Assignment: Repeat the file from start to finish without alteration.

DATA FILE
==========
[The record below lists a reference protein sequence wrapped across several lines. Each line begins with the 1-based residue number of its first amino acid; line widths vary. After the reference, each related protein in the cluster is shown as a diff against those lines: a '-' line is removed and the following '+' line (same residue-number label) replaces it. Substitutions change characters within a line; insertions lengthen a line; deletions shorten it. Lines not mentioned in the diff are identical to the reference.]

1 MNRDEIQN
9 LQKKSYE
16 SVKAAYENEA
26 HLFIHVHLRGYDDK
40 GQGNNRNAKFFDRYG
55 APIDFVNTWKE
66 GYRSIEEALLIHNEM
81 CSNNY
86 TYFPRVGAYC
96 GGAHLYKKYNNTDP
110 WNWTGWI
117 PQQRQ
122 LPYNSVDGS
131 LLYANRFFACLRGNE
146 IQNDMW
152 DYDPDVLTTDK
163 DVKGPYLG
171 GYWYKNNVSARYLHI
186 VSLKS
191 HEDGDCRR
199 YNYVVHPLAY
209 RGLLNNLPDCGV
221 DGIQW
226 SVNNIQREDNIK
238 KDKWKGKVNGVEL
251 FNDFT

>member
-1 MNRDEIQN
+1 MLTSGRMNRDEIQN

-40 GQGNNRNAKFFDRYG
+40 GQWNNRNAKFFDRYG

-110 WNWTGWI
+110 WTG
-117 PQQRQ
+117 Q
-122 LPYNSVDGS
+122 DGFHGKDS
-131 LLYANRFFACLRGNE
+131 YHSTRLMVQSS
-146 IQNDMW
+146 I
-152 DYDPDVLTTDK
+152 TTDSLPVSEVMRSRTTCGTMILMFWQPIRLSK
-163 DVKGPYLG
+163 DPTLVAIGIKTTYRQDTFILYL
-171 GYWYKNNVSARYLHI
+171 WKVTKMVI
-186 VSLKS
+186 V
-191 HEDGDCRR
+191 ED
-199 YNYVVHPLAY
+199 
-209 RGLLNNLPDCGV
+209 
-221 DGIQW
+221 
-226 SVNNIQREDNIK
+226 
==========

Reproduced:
[The record below lists a reference protein sequence wrapped across several lines. Each line begins with the 1-based residue number of its first amino acid; line widths vary. After the reference, each related protein in the cluster is shown as a diff against those lines: a '-' line is removed and the following '+' line (same residue-number label) replaces it. Substitutions change characters within a line; insertions lengthen a line; deletions shorten it. Lines not mentioned in the diff are identical to the reference.]

1 MNRDEIQN
9 LQKKSYE
16 SVKAAYENEA
26 HLFIHVHLRGYDDK
40 GQGNNRNAKFFDRYG
55 APIDFVNTWKE
66 GYRSIEEALLIHNEM
81 CSNNY
86 TYFPRVGAYC
96 GGAHLYKKYNNTDP
110 WNWTGWI
117 PQQRQ
122 LPYNSVDGS
131 LLYANRFFACLRGNE
146 IQNDMW
152 DYDPDVLTTDK
163 DVKGPYLG
171 GYWYKNNVSARYLHI
186 VSLKS
191 HEDGDCRR
199 YNYVVHPLAY
209 RGLLNNLPDCGV
221 DGIQW
226 SVNNIQREDNIK
238 KDKWKGKVNGVEL
251 FNDFT

>member
-1 MNRDEIQN
+1 MLTSGRMNRDEIQN

-40 GQGNNRNAKFFDRYG
+40 GQWNNRNAKFFDRYG

-110 WNWTGWI
+110 WTG
-117 PQQRQ
+117 Q
-122 LPYNSVDGS
+122 DGFHGKDS
-131 LLYANRFFACLRGNE
+131 YHSTRLMVQSS
-146 IQNDMW
+146 I
-152 DYDPDVLTTDK
+152 TTDSLPVSEVMRSRTTCGTMILMFWQPIRLSK
-163 DVKGPYLG
+163 DPTLVAIGIKTTYRQDTFILYL
-171 GYWYKNNVSARYLHI
+171 WKVTKMVI
-186 VSLKS
+186 V
-191 HEDGDCRR
+191 ED
-199 YNYVVHPLAY
+199 
-209 RGLLNNLPDCGV
+209 
-221 DGIQW
+221 
-226 SVNNIQREDNIK
+226 